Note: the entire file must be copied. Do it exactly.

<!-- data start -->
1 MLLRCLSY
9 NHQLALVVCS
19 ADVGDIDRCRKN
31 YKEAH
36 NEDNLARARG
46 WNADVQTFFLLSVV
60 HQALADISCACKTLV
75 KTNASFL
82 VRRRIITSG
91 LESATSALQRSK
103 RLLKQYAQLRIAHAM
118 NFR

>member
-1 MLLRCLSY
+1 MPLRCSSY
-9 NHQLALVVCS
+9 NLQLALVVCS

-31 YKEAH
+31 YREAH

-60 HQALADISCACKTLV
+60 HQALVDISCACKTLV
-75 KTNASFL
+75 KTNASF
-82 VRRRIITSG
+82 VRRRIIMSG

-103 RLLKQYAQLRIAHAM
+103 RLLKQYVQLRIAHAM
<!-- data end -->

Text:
1 MLLRCLSY
9 NHQLALVVCS
19 ADVGDIDRCRKN
31 YKEAH
36 NEDNLARARG
46 WNADVQTFFLLSVV
60 HQALADISCACKTLV
75 KTNASFL
82 VRRRIITSG
91 LESATSALQRSK
103 RLLKQYAQLRIAHAM
118 NFR

>member
-1 MLLRCLSY
+1 MPLRCSSY
-9 NHQLALVVCS
+9 NLQLALVVCS

-31 YKEAH
+31 YREAH

-60 HQALADISCACKTLV
+60 HQALVDISCACKTLV
-75 KTNASFL
+75 KTNASF
-82 VRRRIITSG
+82 VRRRIIMSG

-103 RLLKQYAQLRIAHAM
+103 RLLKQYVQLRIAHAM